All over the world you’ll hear people talk about how tough American’s are. How hard we work and all that good stuff. Yes it’s true, American’s are well known for toughness, which I kinda like to be honest.
This isn’t always the case as I’m sure you can imagian. Not all American’s are tough just the same as not all Japanese people like Sushi. I can think of plenty American’s that are the opposite of tough that’s for sure.
But I’ve gotta admit, compared to most of the places I’ve been outside the United States I’d have to agree, American’s do work hard and for the most part, are pretty tough.
When it comes to tough, more often then night we bring that right into the MMA training room. We spar hard, roll hard, wrestle hard, lift weights hard and on and on.
In hear this one a lot: Go hard or go home!
Not a bad saying in my mind. I like it and it sounds cool too.
Here’s the thing though, it can’t be that way. You can’t always go hard during your workouts. You might be able to get away with it on some level when you’re 19 years old but sooner or later guess what? You’re gonna get old.
If you plan to have any longevity in MMA you need to be smart and plan for the long haul. You just can’t go all out all the time. I know this first hand trust me.
Back in the day I used to go super hard in training. Push myself to the limit every time. But after a while I started to get injured, I started to burn out.
Who’s got the ability to go hard day after day? People on high powered steroids or HGH can sure, but that’s about it.
Look man, there’s absolutely nothing wrong with going hard in training. The key is to have hard days with a good mix of light days.
I’ll be honest, I don’t always have the energy to go hard with some 19 year old kid. Or maybe I’ve got the energy but just don’t feel like it.
I listen to my body, if it tells me it’s hurting then I dial it back a notch and keep it light. If it’s singing a different tune and needs to be run around the yard a few times then I’ll saddle up and get after it.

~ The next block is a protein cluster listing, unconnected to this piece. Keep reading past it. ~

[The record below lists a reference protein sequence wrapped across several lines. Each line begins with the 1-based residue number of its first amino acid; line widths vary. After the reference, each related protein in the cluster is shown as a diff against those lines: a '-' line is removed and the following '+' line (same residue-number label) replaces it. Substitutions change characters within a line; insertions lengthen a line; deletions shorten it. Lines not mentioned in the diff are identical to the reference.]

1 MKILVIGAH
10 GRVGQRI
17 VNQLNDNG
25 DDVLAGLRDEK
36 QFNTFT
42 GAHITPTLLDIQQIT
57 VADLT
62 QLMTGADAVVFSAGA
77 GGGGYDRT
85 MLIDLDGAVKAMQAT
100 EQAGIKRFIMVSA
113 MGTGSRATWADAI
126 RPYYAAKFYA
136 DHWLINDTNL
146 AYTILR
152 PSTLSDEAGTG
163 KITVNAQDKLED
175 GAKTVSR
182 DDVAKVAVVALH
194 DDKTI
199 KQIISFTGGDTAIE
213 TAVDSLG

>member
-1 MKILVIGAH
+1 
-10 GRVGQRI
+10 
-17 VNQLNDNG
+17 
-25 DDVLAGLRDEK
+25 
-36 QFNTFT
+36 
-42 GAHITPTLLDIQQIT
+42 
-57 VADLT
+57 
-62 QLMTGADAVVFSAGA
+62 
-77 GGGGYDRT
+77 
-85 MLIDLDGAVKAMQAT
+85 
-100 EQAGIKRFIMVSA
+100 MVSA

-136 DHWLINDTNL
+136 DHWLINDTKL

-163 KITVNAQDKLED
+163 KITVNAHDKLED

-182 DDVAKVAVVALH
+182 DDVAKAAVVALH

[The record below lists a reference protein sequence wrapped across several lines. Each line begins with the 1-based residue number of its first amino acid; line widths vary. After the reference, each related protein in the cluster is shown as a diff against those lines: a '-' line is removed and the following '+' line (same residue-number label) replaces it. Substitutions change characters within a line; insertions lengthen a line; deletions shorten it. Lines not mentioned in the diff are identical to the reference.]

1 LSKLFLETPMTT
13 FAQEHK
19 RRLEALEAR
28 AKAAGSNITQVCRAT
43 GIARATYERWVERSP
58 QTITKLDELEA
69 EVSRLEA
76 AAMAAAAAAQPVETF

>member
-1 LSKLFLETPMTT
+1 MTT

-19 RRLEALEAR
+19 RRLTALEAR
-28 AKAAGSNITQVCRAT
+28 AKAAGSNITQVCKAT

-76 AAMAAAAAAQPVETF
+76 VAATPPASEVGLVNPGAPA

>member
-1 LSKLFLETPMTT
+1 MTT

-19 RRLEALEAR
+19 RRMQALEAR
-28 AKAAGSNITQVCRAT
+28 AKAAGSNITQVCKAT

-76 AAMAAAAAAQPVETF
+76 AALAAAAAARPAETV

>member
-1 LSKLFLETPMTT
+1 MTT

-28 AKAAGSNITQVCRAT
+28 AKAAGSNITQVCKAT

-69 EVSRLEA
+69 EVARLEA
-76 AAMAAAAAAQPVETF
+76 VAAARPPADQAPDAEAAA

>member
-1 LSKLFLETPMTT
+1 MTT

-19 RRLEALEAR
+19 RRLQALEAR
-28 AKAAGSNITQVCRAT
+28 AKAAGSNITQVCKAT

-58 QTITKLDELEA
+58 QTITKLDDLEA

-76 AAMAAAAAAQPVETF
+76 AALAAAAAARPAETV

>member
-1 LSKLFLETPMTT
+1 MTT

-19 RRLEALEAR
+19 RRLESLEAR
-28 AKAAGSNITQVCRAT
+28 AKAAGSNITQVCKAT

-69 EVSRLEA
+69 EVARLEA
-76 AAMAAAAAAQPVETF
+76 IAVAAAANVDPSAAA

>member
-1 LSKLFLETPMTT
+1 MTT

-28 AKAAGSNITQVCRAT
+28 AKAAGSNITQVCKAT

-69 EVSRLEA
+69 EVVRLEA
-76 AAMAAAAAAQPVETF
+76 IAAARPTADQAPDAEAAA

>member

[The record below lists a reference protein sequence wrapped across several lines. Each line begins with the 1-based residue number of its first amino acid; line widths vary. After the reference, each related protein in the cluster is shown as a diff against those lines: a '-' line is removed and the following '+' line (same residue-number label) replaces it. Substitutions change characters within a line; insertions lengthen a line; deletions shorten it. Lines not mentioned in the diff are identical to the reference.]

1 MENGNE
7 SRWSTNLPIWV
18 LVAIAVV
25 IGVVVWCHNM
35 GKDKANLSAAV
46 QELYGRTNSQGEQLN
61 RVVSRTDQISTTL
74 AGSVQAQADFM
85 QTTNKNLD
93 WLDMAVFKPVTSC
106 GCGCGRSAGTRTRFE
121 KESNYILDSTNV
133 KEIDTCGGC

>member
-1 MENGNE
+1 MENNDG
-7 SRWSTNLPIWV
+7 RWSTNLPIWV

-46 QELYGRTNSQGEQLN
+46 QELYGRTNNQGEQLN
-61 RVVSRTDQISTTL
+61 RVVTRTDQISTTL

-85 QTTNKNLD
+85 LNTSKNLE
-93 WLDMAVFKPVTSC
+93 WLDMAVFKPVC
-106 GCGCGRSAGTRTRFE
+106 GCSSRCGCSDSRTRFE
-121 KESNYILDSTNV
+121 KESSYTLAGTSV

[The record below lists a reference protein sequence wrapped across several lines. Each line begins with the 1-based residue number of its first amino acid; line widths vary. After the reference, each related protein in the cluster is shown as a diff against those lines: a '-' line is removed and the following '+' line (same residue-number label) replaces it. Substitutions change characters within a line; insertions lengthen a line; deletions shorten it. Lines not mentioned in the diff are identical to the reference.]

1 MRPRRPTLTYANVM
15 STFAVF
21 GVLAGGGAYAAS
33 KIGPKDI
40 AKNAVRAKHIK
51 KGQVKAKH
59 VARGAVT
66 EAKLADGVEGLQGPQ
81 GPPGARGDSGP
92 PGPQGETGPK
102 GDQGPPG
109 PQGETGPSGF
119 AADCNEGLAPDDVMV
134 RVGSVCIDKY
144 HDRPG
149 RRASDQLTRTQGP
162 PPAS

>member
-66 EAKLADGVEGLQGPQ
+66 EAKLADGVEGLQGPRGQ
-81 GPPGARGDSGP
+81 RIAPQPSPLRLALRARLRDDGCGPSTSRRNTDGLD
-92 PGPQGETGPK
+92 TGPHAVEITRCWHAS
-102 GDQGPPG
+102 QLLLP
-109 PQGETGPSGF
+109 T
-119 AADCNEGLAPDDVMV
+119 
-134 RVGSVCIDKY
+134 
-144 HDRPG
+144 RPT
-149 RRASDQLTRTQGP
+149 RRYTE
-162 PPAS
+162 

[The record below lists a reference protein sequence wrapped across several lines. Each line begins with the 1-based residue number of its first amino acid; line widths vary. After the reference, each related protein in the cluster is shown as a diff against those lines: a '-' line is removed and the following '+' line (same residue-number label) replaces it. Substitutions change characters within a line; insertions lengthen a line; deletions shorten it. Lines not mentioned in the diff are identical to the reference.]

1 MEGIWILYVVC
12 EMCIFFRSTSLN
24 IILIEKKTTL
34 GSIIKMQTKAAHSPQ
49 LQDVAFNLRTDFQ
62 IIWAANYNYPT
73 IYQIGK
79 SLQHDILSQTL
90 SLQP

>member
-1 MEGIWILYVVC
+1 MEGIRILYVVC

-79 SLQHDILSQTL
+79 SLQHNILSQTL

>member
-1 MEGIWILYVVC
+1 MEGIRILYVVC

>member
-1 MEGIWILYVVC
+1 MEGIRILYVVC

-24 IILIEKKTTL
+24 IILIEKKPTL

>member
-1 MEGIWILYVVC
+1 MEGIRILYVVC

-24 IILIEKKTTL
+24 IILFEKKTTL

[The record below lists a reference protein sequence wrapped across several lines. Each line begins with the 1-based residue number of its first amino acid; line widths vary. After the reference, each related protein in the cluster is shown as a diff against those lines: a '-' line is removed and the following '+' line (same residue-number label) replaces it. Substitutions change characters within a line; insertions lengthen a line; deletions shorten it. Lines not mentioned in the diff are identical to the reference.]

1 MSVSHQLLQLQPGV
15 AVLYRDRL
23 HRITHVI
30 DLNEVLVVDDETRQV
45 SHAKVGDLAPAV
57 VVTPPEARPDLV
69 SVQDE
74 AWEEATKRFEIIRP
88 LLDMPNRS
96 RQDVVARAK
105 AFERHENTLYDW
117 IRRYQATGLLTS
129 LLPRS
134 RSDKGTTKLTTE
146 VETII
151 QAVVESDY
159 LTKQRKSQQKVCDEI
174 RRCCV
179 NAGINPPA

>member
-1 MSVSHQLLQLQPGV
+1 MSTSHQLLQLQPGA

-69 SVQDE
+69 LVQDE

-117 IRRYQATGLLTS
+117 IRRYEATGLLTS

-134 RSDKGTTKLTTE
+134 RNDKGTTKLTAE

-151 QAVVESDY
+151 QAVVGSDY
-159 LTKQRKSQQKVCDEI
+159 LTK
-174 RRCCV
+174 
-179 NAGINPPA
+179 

What you’ll find is by mixing up your training this way, you’ll not only feel better (and more motivated) but also stay injury free, which is always a plus.
The way I break up my training between hard and light workouts looks something like this:
- Monday – BJJ, Hard in the morning, light Kickboxing/MMA sparring in the evening
- Tuesday – MMA Training, Hard. Can include sparring, Wrestling and Grappling
- Wednesday – BJJ, Light rolling followed by a hard S and C session with coach Dave
- Thursday – Drilling only or very light sparring at the most
- Friday – Off
- Saturday – Hard Kickboxing Sparring followed by S and C with Coach Dave in the morning
- Sunday – Off
As you can see above, my training schedule mixes up the harder workouts with lighter ones. It took me years to accept the fact that it just can’t be “go hard or go home” each and every training session.
Give that schedule a try. Or come up with your own. As long as it’s got that mix of intensity you’re moving in the right direction.
Below I added some great training videos to study. Watch the best in action to see what makes them successful.
Success, wether it’s in the cage or out in the real world, just study what the best guys and gals do on a day to day basis, then do your best to do the same.